As much as cops hate to hear us say it, we pay their salaries. They work for us. They are public servants.
No different than any other government employee.
And the Constitution guarantees us the right to use profane language against them, including the physical act of extending our middle fingers in a flip off gesture against them.
Hell, even NWA were never arrested for singing “Fuck the Police” back in the 1990s.
But before NWA, there was Miami’s own 2 Live Crew, who were arrested in a Broward club for singing obscene songs in a case that was dismissed in court.
The rap group shot back with the song Banned in the USA (above video) and the song Fuck Martinez, which was a reference to Florida Governor Bob Martinez as well as to Broward County Sheriff Nick Navarro, who had ordered the group arrested.
So why it a Pittsburgh man having to defend this right in a federal suit after he was cited for flipping off an officer?
That’s the question that Time Magazine is asking in an article this week about a man named David Hackbart.
In 2006, Hackbart was trying to back into a parking space but the car behind him wouldn’t give him enough room. So Hackbart flipped the driver off, telling him to back up.
Hackbart then heard a voice tell him to not make the rude gesture in public. Hackbart turned around and flipped that guy off.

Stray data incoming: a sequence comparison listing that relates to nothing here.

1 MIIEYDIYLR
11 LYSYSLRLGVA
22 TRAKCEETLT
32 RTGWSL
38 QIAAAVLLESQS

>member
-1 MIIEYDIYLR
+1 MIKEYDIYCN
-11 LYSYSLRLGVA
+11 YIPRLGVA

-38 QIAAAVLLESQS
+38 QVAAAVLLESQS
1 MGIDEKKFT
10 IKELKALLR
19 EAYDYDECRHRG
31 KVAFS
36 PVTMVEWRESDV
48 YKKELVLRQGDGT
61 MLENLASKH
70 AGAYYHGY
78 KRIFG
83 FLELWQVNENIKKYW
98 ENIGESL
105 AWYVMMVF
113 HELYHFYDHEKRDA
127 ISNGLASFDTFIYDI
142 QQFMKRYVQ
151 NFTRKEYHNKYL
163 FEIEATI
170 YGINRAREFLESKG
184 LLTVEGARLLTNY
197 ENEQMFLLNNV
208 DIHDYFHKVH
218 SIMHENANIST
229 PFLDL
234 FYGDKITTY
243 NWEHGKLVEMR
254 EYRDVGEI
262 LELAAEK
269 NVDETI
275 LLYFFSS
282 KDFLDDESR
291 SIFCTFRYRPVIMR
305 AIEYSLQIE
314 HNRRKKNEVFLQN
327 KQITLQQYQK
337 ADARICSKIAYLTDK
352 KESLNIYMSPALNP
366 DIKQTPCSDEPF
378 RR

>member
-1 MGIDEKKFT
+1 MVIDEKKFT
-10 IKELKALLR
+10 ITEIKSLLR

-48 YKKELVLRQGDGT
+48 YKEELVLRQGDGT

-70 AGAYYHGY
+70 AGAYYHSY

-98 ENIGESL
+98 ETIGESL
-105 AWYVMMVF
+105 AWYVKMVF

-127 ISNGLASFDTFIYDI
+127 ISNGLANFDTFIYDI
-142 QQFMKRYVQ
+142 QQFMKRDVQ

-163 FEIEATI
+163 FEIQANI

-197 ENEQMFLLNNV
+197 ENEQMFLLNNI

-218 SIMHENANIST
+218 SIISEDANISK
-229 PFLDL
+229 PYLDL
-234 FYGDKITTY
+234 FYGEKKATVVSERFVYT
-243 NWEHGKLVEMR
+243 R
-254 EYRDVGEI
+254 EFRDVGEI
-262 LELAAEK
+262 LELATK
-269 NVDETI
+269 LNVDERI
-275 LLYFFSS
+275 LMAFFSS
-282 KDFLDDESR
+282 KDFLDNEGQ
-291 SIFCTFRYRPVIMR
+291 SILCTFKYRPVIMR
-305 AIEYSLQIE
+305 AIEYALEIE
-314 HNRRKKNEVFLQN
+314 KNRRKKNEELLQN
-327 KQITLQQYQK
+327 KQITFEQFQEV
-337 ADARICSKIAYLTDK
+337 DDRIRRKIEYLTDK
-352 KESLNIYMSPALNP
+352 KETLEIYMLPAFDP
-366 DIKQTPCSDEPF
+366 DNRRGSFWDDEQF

Only the second guy was a cop who cited him for, what else but, disorderly conduct.
A judge ended up throwing the case out on the grounds that it was unconstitutional. And a civil suit against the city was set to go before a federal judge this week but now the two sides are negotiating a settlement.
The problem is, as we all know, this is hardly an isolated incident.
Story continues below... really.
The question, however, is whether the city has a pattern of tolerating this kind of constitutional violation. The ACLU says it found 188 cases from 2005 to 2007 in which people were cited under similar circumstances, despite an entry in the police department’s training manual making clear that vulgar speech is not illegal.
The question was set to go to trial in Federal District Court last week, but the matter was delayed at the last moment while the two sides explored a settlement. The city’s law department declined to comment on the case.
The article explores a couple of other cases, including the Henry Gates case. It also links to a couple of other Time articles that explores the fuzziness of the disorderly conduct charge. And the history behind it.
And it quotes an ACLU official who explains the term “contempt of cop,” which we are all familiar with on this blog.
“The law is clear that people have the constitutional right to use profanity, especially when it comes to government officials, because that is a form of political speech,” Walczak says. “But despite that, we have police officers regularly misapplying the law to punish people who offend them — that’s really what it comes down to.”